Usually I start off my reviews with a question, but I can’t quite think of one to hook you all. Rust and Bone is a drama and a romance but the haphazard storytelling made me question if I really liked the film, loved it or thought, at times, perhaps being a female from America I just don’t get it. So I am confused.
The story is about two people who become connected in each other’s lives. Both are experiencing low points and companionship appears to their best solution. Yes, it turns romantic but after completing the story, I am not sure it ended on a happy one. I should probably view this film again to write the review, but usually I don’t do that. My gut reaction/opinion is usually pretty strong on a film with one viewing. So, I am not sure what is going on exactly.
I saw this in the theatre as it just opened up in the States. The cinema wasn’t too crowded (although had one annoying patron loudly reacting from time to time) to distract me from the story. Reading subtitles was not a problem either, stayed with the story just fine. So, what’s the issue?
Perhaps it was the storytelling and they way the director/screenwriter spun the tale that is making it difficult to write my typical review.
Marion Cotillard stars in this film. We have all seen her in a plethora of movies, both French and US , and she was fantastic in Rust and Bone as she always is in everything she touches. She played a far different character than I am accustomed to watching though but that’s didn’t throw off the film at all. Her skill is flawless in Rust and Bone but this character I could not figure out or know if I understood her completely. Again, I am not sure if it was the way she performed it or the way the story was told on the whole. Maybe I would have liked more of a background on her character – or maybe being left in the dark about the whole character was refreshing.
I do know I didn’t care for the male lead, not the acting, but the person he portrayed. Matthias Schoenaerts was great but the character
was one I could not empathize with or understand. Yes, he was good looking but he had a few too many faults that I just couldn’t get past and couldn’t fully grasp the attraction Marion Cotillard’s character felt. But therein lies the rub: We can never fully explain why we fall in love with someone, AND no one is perfect; so why can’t I just let go and let this fictional couple be? Is it because I am a woman and find the lead male unforgivable with some of his actions; or that I am an American and our sexual proclivities are viewed differently than European’s?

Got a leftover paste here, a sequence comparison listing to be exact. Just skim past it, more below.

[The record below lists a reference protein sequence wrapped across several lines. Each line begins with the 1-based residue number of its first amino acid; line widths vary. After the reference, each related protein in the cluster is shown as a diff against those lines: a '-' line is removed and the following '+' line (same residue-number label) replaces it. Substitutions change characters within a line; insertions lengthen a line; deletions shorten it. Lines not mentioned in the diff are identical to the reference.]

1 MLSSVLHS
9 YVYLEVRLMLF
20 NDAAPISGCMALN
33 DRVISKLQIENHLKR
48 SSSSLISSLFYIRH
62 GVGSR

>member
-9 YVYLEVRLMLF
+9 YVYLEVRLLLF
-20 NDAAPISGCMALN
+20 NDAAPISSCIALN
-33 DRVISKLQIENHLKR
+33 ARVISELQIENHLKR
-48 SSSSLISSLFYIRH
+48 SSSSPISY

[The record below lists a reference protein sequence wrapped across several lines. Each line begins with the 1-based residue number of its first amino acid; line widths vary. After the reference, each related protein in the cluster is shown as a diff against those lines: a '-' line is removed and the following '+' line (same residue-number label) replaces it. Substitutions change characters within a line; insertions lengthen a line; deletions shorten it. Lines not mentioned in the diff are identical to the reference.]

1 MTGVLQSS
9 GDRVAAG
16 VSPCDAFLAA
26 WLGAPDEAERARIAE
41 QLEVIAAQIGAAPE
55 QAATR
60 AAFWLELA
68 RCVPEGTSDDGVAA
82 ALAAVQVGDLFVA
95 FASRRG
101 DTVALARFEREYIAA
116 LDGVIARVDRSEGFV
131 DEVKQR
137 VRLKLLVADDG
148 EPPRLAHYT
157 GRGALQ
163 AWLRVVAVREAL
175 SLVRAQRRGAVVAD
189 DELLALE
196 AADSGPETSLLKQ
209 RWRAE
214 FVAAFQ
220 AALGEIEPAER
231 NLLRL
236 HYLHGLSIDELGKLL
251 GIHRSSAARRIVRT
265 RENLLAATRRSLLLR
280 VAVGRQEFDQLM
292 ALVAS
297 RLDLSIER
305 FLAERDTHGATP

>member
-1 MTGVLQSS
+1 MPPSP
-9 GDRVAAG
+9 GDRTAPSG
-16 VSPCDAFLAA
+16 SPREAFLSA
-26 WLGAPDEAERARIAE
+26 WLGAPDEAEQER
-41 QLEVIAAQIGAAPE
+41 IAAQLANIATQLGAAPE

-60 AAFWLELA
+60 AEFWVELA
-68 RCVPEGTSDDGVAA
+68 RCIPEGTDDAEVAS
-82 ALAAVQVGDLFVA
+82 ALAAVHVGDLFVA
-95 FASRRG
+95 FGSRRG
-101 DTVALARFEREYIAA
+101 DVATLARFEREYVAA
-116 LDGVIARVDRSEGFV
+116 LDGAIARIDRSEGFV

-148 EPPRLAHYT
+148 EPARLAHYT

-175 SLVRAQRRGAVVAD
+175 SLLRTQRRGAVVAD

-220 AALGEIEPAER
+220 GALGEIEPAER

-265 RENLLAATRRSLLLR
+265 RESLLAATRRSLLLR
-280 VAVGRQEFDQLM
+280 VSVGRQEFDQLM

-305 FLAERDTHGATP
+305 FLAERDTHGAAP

See why I am at a loss?
I did enjoy the film; and being in this kind of flux about a story is a treat for me. Watching as many films as I do, sometimes I see a film, write about it and then forget it. Rust and Bone is lingering. That is a good thing even if feeling like I can’t fully dissect, delve deep enough or comprehend certain aspects of this film might drive me a little nuts. Thinking about art is ALWAYS a good thing.
My recommendation is to see Rust and Bone, but by all means, do not read summaries of the film like the ones on IMDb or such. Those summaries almost dumb down the meaning or the essence of the story to make it a purely romantic one, and might lead you to believe it is one type of film. It is not – this film portrays a more authentic story with layers juxtaposed within that might make you question its intent. It was a surprise to me so let it be a surprise to you.
One last thing: Pay close attention to the narrator at the very end and what is said.
Directed (and co-written) by Jacques Audiard, Sony Picture Classics, 2012/2013
Starring: Marion Cotillard and Matthias Schoenaerts
Genre: Drama, Romance
Length: 120 minutes
Review: 7 out of 10
Originally posted on Tired of Previews